Following in Bick’s footsteps, Joan Symington (1985) describes how the baby lives in constant fear of its psychic skin being breached and spilling out into ‘unintegrated states’. If the mother is able to contain the baby’s distress, the psychic skin is strengthened. If, however, the mother fails or is absent, then the infant has to resort to its own means of holding itself together. She has observed a number of ways in which the baby attempts to do this: by focusing its attention on a source of light, sound, touch or smell; by engaging in repetitive movement and by muscular tightening/clenching. Adult equivalents of these primitive omnipotent defences include pacing the floor, continuous talking, self-stroking, watching television, plugging into headphones and compulsive exercise. The perpetuation of these survival mechanisms may lead to the development of what Bick calls a ‘second muscular skin’, based on robustness and muscularity, rather than identification with a containing object. If unmodified, this can become a defensive-offensive armour which we see in schizophrenia.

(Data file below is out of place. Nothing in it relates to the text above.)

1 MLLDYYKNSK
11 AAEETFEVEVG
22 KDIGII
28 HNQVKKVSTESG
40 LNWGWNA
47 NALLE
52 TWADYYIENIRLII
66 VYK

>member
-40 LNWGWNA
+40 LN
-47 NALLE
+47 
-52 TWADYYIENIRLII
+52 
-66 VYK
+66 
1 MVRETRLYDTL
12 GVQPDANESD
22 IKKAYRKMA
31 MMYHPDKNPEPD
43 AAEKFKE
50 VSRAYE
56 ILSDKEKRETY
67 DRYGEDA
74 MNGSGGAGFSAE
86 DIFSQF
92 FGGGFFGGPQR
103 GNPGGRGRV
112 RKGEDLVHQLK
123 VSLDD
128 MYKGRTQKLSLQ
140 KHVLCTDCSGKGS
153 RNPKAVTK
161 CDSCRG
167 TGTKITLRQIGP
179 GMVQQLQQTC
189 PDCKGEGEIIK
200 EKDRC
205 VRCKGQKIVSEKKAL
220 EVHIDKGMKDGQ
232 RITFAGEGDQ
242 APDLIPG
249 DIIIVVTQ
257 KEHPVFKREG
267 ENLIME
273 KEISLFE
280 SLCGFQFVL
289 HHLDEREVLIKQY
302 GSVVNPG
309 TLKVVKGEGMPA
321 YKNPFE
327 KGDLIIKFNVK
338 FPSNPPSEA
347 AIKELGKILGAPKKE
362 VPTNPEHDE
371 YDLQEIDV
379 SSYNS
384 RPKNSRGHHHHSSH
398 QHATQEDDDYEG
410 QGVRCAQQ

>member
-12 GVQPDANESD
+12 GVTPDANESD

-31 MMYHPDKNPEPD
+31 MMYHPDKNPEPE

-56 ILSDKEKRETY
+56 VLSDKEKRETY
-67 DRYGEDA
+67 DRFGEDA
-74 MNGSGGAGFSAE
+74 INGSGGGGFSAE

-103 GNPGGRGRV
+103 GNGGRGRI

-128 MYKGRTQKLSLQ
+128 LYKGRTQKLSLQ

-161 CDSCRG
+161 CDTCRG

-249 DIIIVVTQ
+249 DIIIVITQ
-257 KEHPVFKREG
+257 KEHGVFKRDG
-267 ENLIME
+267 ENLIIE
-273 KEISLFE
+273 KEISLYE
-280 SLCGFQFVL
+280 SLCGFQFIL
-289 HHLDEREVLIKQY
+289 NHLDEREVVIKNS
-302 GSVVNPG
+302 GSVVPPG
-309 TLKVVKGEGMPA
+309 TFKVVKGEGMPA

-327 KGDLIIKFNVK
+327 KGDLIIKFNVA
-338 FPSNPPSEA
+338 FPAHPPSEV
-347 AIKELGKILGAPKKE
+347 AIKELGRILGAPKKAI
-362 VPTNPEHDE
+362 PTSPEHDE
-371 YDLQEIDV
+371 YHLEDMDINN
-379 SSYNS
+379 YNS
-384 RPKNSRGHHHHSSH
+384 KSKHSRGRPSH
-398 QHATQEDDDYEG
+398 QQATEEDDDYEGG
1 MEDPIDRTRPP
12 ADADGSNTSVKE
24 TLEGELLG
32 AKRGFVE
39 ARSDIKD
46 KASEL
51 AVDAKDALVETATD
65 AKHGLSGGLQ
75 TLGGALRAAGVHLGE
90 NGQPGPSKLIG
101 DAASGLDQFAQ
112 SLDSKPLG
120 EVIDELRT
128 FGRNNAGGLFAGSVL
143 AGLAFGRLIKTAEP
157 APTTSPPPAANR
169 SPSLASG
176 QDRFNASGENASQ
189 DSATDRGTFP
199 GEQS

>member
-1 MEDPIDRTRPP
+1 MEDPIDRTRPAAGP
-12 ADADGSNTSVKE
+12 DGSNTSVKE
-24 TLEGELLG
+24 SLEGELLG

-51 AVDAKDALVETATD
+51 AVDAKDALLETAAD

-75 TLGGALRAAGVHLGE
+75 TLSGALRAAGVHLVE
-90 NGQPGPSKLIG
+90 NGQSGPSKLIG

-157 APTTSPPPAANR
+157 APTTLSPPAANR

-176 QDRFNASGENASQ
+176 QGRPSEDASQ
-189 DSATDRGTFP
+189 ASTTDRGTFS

Didier Anzieu (op.cit.) developed these ideas and formulated the concept of a ‘skin ego’, a bodily pre-ego, a mental image based on the infant’s experience of the skin which it uses to support the functions of the ego. He argues that as every psychical activity is anaclitically dependent upon biological/physical functions, the functions of the ego mirror the functions of the skin: a container/sac for retaining thoughts, affects and good experiences accumulated through feeding, touch and bathing in words, an interface which protects against penetration and a means of communication with the outside world.